By returning to the original S-parameter definitions by Kurokawa 1 and taking some care to preserve the noncommutative properties of the matrix expressions then relatively simple expressions valid for an arbitrary number of ports may be derived.

The $$[\mathbf{a}, \mathbf{b}]$$ parameters that define S-parameters are fundamentally related to the $$[\mathbf{i}, \mathbf{v}]$$ parameters by the expressions originally derived by Kurokawa. The expressions are restated here in matrix form which emphasises the noncommutative properties used to combine the various column vector parameters.

$$\mathbf{a} = \frac{1}{2} \left[ \mathbf{K} \right] ^{-1} ( \mathbf{v} + \mathbf{Z_{p}} \mathbf{i} )$$

$$\mathbf{b} = \frac{1}{2} \left[ \mathbf{K} \right] ^{-1} ( \mathbf{v} - \mathbf{Z_{p}^{*}} \mathbf{i} )$$

Where $$\mathbf{i}$$ and $$\mathbf{v}$$ are the respective column vectors of current and voltage at each port and $$\mathbf{Z_{p}}$$ is the diagonal matrix of the complex termination impedances for each port. Finally,

$\mathbf{K} = \sqrt{\left| \Re (\mathbf{Z_{p}}) \right|}$

Note that when $$\mathbf{Z_{p}}$$ are complex impedances then $$\mathbf{a}$$ and $$\mathbf{b}$$ are implicitly in the frequency domain. If $$\mathbf{Z_{p}}$$ are purely resistive (real) then the equations may be either time or frequency domain due to linearity.

The respective terminal equations for S and Y parameters are

$$\mathbf{b} = \mathbf{S} \mathbf{a}$$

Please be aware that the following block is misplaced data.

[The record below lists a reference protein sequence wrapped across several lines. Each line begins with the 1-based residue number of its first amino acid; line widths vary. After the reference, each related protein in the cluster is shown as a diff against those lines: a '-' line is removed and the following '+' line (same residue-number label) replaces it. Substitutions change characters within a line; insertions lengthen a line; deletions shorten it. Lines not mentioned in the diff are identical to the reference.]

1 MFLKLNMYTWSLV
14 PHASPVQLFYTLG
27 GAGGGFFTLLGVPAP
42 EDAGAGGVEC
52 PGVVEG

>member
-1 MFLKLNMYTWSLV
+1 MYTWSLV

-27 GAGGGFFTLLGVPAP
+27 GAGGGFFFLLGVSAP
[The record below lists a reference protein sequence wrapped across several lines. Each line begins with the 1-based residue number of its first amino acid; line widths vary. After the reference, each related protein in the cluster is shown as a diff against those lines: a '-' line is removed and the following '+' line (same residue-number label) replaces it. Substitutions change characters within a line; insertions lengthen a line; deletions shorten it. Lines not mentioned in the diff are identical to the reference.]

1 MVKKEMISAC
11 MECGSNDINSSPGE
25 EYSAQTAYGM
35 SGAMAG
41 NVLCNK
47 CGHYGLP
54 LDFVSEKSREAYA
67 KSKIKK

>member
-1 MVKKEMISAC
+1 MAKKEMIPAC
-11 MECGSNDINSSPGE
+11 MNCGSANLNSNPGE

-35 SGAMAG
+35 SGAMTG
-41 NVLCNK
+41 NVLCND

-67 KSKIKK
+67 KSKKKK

$$\mathbf{i} = \mathbf{Y} \mathbf{v}$$

Substituting $$\mathbf{a}$$ ,$$\mathbf{b}$$ and $$\mathbf{i}$$ into $$\mathbf{b} = \mathbf{S} \mathbf{a}$$.

$$\left[ \mathbf{K} \right]^{-1} \mathbf{v} - \left[ \mathbf{K} \right]^{-1} \mathbf{Z_{p}^{*}} \mathbf{Y} \mathbf{v} = \mathbf{S} \left( \left[ \mathbf{K} \right]^{-1} \mathbf{v} + \left[ \mathbf{K} \right]^{-1} \mathbf{Z_{p}} \mathbf{Y} \mathbf{v} \right)$$

The $$v$$ terms cancel, leaving

$$\left[ \mathbf{K} \right]^{-1} - \left[ \mathbf{K} \right]^{-1} \mathbf{Z_{p}^{*}} \mathbf{Y} = \mathbf{S} \left[ \mathbf{K} \right]^{-1} + \mathbf{S} \left[ \mathbf{K} \right]^{-1} \mathbf{Z_{p}} \mathbf{Y}$$

Solving for $$\mathbf{Y}$$ in terms of $$\mathbf{S}$$ yields

$$\mathbf{Y} = \left[ \mathbf{S} \left[ \mathbf{K} \right]^{-1} \mathbf{Z_{p}} + \left[ \mathbf{K} \right]^{-1} \mathbf{Z_{p}^{*}} \right] ^{-1} (\mathbf{1_{N}} - \mathbf{S}) \left[ \mathbf{K} \right]^{-1}$$

Solving for $$\mathbf{S}$$ in terms of $$\mathbf{Y}$$ yields

$$\mathbf{S} = \left[ \mathbf{K} \right] ^{-1} (\mathbf{1_{N}} - \mathbf{Z_{p}^{*}} \mathbf{Y}) \left[ \mathbf{1_{N}} + \mathbf{Z_{p}} \mathbf{Y} \right] ^{-1} \mathbf{K}$$

A similar argument can be made based on the terminal equations for conversion between S and Z parameters.

1. K. Kurokawa, “Power waves and the scattering matrix,” IEEE Trans. Microw. Theory Tech., pp194-202, 1965.